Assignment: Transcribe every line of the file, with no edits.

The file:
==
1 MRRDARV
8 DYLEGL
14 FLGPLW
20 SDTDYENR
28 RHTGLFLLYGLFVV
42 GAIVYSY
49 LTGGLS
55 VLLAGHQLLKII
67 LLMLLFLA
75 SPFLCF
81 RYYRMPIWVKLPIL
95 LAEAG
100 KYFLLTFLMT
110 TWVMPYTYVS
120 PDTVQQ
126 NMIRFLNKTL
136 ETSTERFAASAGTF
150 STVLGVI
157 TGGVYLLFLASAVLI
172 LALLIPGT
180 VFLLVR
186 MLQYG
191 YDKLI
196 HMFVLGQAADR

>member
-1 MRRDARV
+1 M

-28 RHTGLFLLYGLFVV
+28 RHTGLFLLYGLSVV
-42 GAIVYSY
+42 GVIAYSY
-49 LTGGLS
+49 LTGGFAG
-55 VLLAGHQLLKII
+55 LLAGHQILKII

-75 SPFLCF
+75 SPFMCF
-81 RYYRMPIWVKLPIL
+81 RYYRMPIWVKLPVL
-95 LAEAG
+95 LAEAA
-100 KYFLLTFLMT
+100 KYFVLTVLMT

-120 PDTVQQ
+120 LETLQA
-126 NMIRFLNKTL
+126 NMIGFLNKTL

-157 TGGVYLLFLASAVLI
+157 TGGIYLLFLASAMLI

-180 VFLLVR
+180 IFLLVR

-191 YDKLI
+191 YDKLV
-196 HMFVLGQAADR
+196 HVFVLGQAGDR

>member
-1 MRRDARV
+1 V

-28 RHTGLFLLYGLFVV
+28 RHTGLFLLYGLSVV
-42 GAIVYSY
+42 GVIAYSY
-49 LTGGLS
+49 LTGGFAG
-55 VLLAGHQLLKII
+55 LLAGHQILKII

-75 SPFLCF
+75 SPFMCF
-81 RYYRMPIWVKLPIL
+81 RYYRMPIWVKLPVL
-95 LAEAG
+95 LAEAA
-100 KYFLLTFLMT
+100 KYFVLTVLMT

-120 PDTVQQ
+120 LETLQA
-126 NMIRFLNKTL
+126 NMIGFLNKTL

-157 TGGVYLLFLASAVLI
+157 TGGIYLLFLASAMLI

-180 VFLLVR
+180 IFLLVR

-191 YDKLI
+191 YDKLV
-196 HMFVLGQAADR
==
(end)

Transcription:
1 MRRDARV
8 DYLEGL
14 FLGPLW
20 SDTDYENR
28 RHTGLFLLYGLFVV
42 GAIVYSY
49 LTGGLS
55 VLLAGHQLLKII
67 LLMLLFLA
75 SPFLCF
81 RYYRMPIWVKLPIL
95 LAEAG
100 KYFLLTFLMT
110 TWVMPYTYVS
120 PDTVQQ
126 NMIRFLNKTL
136 ETSTERFAASAGTF
150 STVLGVI
157 TGGVYLLFLASAVLI
172 LALLIPGT
180 VFLLVR
186 MLQYG
191 YDKLI
196 HMFVLGQAADR

>member
-1 MRRDARV
+1 M

-28 RHTGLFLLYGLFVV
+28 RHTGLFLLYGLSVV
-42 GAIVYSY
+42 GVIAYSY
-49 LTGGLS
+49 LTGGFAG
-55 VLLAGHQLLKII
+55 LLAGHQILKII

-75 SPFLCF
+75 SPFMCF
-81 RYYRMPIWVKLPIL
+81 RYYRMPIWVKLPVL
-95 LAEAG
+95 LAEAA
-100 KYFLLTFLMT
+100 KYFVLTVLMT

-120 PDTVQQ
+120 LETLQA
-126 NMIRFLNKTL
+126 NMIGFLNKTL

-157 TGGVYLLFLASAVLI
+157 TGGIYLLFLASAMLI

-180 VFLLVR
+180 IFLLVR

-191 YDKLI
+191 YDKLV
-196 HMFVLGQAADR
+196 HVFVLGQAGDR

>member
-1 MRRDARV
+1 V

-28 RHTGLFLLYGLFVV
+28 RHTGLFLLYGLSVV
-42 GAIVYSY
+42 GVIAYSY
-49 LTGGLS
+49 LTGGFAG
-55 VLLAGHQLLKII
+55 LLAGHQILKII

-75 SPFLCF
+75 SPFMCF
-81 RYYRMPIWVKLPIL
+81 RYYRMPIWVKLPVL
-95 LAEAG
+95 LAEAA
-100 KYFLLTFLMT
+100 KYFVLTVLMT

-120 PDTVQQ
+120 LETLQA
-126 NMIRFLNKTL
+126 NMIGFLNKTL

-157 TGGVYLLFLASAVLI
+157 TGGIYLLFLASAMLI

-180 VFLLVR
+180 IFLLVR

-191 YDKLI
+191 YDKLV
-196 HMFVLGQAADR